The Clinton For-Profit College Standard
ITT’s biggest mistake was not putting Bill Clinton on the payroll.
Sept. 6, 2016
ITT Technical Institute folded on cue Tuesday after the Obama Administration issued a regulatory death warrant last month. ITT investors must be wishing they had ponied up for political protection like Laureate International Universities, the for-profit college that paid Bill Clinton $17.6 million to serve as its “honorary chancellor.”
ITT’s decision to close all of its 130 some campuses—stranding 40,000 students and 8,000 employees—comes after the Education Department barred new enrollees from tapping federal aid, delayed loan reimbursements and raised its collateral by $153 million. ITT had a mere $78 million on hand at the end of June and no way of meeting the Administration’s cash demand.
ITT’s execution follows the usual pattern: A pack of regulators attack from all angles—i.e., the Accrediting Council for Independent Colleges and Schools, Securities and Exchange Commission, Consumer Financial Protection Bureau and state Attorneys General—and try to run their target out of business before it can raise a legal defense. None of their charges has been proven in court.
Department officials claim they are merely trying to protect students and taxpayers even though the SEC and CFPB allegations involve ITT’s private loan program. Many ITT students won’t be able to transfer to other schools, and the college’s closure means that nearly $500 million in student debt could be wiped out. ITT has put up only $90 million in collateral to cover discharged loans. Taxpayers would be on the hook for the rest.
Although Education Secretary John King claimed that ITT could have stayed in business by taking “corrective action,” liberals appear to have plotted the company’s assassination long ago. Rohit Chopra worked at the CFPB and the Center for American Progress before signing on as a special adviser to Mr. King in January. In June 2015 Mr. Chopra warned ITT shareholders that the department “can revoke eligibility for federal student aid with minimal notice” and that “ITT may be forced to post even more collateral to maintain eligibility. . . . Unless ITT makes improvements to management culture, the board of directors, and executive compensation, it may be unable to survive over the long term.”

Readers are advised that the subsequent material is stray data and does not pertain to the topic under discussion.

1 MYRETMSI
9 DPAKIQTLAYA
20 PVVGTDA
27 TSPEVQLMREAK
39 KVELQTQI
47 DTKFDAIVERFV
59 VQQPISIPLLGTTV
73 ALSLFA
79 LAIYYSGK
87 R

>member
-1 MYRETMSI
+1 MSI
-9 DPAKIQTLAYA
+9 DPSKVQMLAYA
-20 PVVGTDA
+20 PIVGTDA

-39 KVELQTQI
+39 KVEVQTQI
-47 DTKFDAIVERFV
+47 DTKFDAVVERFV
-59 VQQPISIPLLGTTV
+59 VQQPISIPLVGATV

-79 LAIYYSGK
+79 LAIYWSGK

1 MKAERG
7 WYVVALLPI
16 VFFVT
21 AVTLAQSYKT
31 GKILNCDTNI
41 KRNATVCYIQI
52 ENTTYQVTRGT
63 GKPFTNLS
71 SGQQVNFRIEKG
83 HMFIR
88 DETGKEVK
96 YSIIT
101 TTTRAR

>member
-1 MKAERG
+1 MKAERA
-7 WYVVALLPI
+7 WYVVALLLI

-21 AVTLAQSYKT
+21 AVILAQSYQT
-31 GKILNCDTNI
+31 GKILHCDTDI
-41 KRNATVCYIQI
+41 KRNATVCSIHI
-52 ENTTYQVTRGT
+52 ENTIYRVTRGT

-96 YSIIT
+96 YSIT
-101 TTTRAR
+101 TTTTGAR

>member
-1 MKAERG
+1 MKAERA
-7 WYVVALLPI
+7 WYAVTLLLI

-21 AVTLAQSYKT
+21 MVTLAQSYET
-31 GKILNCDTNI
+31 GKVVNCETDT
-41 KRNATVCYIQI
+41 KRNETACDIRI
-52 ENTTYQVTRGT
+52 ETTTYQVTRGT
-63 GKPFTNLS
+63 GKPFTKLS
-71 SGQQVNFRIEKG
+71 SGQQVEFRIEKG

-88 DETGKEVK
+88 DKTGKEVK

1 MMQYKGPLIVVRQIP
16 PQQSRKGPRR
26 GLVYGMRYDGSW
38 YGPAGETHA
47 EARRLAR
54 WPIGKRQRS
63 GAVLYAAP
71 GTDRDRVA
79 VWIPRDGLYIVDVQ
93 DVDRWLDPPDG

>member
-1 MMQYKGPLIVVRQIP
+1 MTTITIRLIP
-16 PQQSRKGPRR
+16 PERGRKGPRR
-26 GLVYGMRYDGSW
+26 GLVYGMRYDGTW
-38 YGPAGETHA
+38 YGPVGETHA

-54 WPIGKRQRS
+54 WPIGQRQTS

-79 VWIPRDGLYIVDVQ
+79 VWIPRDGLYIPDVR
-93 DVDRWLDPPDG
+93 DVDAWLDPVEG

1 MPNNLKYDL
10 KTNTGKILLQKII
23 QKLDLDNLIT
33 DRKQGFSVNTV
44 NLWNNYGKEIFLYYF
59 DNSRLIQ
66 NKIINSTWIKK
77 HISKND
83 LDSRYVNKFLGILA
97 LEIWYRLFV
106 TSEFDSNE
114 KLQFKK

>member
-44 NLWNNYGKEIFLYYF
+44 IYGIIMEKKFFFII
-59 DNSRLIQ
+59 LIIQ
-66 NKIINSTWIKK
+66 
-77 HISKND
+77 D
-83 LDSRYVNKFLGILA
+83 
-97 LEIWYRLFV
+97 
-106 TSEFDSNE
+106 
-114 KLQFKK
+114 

Immediately after the department imposed its lethal sanctions on ITT, Mr. Chopra departed for the Hillary Clinton campaign. Maybe he’ll be tasked to answer questions about the Clintons’ lucrative ties to Laureate.
According to the results of a public records request by Judicial Watch, Bill Clinton was paid $17.6 million to serve as Laureate’s “honorary chancellor” between 2010 and 2015. Laureate has also donated between $1 million and $5 million to the Clinton Foundation. The company’s founder Doug Becker contributed $2,700 to Mrs. Clinton’s current presidential campaign.
As the Washington Post reported on Tuesday, Mr. Clinton’s consulting duties were redacted from his publicly released contract and labelled trade secrets. At least part of his job involved speechifying, hobnobbing with foreign dignitaries and lending his credibility to recruit students and protect the company from regulatory depredations. He also may have had a word with his wife, the former Secretary of State.
The Post reports that Mrs. Clinton requested that a Laureate representative be invited to a State Department dinner in 2009—while the rest of the for-profit industry was on the Administration’s menu—because it was “the fastest growing college network in the world” and founded by Mr. Becker, “who Bill likes a lot.” Laureate has 87 campuses in 28 countries, most in the developing world, so the State Department’s imprimatur could be useful.
Yet the Obama Administration’s College Scorecard shows that its five U.S. campuses have graduation rates comparable to ITT’s. However, student debt levels are higher—$31,976 at Walden University and $43,417 at the NewSchool of Architecture and Design in San Diego compared to about $26,000 at ITT schools.
A report by the Senate Education Committee in 2012 found that Laureate devoted more of its revenues to marketing and profit (54%) than the industry average (42%). While progressives like Mr. Chopra howl about how companies determine executive pay and market-based incentives, Laureate says it seeks to align “executives’ interests with those of our investors” and be competitive in the industry.
We know that Mr. Clinton was paid more than what regulatory filings show ITT CEOKevin Modany has earned during the last five years (assuming no bonus this year). Laureate investors must have believed that the services Mr. Clinton rendered justified his rich remuneration. Readers can reach their own conclusions about for-profits and double standards.